Rep. Kelly Flood, a Democrat from Lexington, says that after recent instances of harassment in the statehouse, the legislature is facing a “critical moment.”

Ryland Barton

Kentucky voters will head to the polls on Tuesday to decide who will compete for seats in the state legislature this fall.

This year’s statehouse primary elections feature a handful of crowded contests for seats vacated by retiring legislators. And dozens of teachers are hoping to ride a wave of outrage into Frankfort after launching massive protests at the state Capitol this spring.

Travis Brenda has been teaching at Rockcastle County High School for the last 19 years. He lives on a farm in Cartersville in southern Garrard County. Brenda is a Republican but he said he’s disappointed in how the fully-Republican controlled legislature is doing business.


J. Tyler Franklin

This week in Kentucky politics, candidates made their final pushes ahead of next week’s primary elections. Voters across the state will weigh in on who to nominate for Congress, the state legislature and several local offices on Tuesday. Plus, Gov. Matt Bevin named a new secretary of the state health cabinet and headed off to Asia on a trade mission.


Wikimedia Commons

Next week, Kentucky voters will head to the polls to weigh in on primary elections, including who to nominate for state legislative elections this fall.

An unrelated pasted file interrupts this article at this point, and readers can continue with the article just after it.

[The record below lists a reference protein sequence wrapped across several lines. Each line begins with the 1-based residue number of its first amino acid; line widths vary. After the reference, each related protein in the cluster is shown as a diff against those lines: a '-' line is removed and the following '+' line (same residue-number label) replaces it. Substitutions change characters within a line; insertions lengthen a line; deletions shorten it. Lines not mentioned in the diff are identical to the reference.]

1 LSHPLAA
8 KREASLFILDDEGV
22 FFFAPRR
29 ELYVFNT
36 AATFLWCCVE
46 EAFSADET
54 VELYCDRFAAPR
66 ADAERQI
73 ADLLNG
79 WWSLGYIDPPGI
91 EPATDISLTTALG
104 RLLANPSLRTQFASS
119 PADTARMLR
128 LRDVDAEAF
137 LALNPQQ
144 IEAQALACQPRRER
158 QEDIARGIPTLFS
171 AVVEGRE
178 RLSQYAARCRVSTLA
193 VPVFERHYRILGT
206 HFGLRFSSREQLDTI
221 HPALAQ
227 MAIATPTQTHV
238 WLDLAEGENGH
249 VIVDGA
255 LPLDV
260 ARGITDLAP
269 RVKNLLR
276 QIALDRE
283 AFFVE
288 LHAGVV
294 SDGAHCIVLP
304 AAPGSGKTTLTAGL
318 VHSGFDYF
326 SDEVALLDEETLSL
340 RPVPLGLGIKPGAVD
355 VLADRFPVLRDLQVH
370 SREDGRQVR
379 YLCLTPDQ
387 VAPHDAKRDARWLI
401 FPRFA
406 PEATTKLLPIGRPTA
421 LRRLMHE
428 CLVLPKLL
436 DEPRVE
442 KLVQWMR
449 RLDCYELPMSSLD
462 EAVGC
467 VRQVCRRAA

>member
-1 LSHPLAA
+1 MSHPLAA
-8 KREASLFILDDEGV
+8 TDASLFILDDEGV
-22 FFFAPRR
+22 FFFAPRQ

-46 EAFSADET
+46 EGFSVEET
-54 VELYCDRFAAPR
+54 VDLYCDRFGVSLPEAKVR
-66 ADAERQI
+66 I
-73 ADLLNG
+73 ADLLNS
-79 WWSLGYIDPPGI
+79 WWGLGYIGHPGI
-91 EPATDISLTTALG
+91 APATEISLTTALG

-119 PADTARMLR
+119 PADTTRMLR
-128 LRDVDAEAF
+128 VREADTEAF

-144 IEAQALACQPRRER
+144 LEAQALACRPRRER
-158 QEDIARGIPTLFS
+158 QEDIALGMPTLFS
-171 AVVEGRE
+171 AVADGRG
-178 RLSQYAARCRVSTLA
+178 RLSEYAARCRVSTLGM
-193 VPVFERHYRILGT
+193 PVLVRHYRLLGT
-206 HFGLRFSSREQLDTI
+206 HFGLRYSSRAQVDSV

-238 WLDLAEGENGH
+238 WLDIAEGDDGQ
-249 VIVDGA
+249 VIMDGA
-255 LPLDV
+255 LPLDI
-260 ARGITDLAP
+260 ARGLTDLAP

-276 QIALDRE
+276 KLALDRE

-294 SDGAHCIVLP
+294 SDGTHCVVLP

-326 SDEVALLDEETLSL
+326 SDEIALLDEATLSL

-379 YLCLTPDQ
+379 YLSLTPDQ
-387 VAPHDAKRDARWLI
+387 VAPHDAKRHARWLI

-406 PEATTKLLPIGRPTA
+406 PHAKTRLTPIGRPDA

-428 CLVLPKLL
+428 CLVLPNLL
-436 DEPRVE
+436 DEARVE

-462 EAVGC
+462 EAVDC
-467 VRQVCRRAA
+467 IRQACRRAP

All 100 seats in the state House of Representatives and half of the 38 seats in the state Senate are up for re-election this year.

At least 40 current and retired educators are running after the legislature voted to make changes to retirement for current and future teachers and other state workers.

And a wave of retirements from the statehouse has sparked hotly contested primaries, with both of Kentucky’s major political parties hoping to flip districts in their favor.

Three Warren County Republicans are running for the southern Kentucky House seat held by Democrat Jody Richards since 1976.  Ben Lawson, Troy Brooks, and Todd Alcott are seeking the GOP nomination for the 20th District House seat, which covers part of Warren County including Bowling Green.

WKU Public Radio is introducing you to all the candidates on the ballot in next week’s primary election.  We previously reported on the five Democrats in the race, including Patti Minter, Slim Nash, Ashlea Shepherd Porter, Rick DuBose, and Eldon Renuad. 

A coveted seat in the Kentucky House will soon have a new representative for the first time since 1976.  Former House Speaker Jody Richards announced earlier this year he would not seek re-election. 

Ahead of the May 22 primary, WKU Public Radio is airing a series of reports introducing you to each of the five Democrats and three Republicans seeking to replace Richards.  Democrats Brian Slim Nash and Patti Minter were profiled in a previous story.  The remaining three Democrats in the race, Ashlea Shepherd Porter, Rick DuBose, and Eldon Renaud, are heard in this report.